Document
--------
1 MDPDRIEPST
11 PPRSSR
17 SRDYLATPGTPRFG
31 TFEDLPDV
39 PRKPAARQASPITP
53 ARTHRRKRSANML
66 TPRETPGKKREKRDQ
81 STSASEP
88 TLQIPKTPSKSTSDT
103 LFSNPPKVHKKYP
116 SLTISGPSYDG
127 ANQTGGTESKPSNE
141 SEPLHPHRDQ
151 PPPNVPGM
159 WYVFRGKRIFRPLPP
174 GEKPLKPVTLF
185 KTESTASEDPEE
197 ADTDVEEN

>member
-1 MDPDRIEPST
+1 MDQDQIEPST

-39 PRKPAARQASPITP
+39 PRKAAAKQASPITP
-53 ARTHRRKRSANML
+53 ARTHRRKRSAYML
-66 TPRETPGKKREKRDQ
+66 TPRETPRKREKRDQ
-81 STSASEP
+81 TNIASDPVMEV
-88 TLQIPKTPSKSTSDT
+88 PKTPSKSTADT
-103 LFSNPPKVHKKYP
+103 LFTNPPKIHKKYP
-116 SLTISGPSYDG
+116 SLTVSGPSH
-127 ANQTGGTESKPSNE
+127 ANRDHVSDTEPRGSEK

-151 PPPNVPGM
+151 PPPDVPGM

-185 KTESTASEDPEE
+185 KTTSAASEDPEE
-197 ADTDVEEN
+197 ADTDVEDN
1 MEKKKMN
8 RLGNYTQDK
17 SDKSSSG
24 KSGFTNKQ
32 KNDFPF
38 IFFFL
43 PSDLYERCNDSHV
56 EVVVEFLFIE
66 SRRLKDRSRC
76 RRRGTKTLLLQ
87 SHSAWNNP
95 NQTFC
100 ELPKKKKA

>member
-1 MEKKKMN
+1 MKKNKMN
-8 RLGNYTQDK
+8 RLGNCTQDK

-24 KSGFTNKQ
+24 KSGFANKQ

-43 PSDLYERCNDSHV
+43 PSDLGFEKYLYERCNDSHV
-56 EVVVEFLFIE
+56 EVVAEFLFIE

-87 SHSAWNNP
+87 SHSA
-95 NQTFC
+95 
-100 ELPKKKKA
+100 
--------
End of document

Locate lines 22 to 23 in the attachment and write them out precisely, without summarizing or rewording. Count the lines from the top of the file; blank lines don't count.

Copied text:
-39 PRKPAARQASPITP
+39 PRKAAAKQASPITP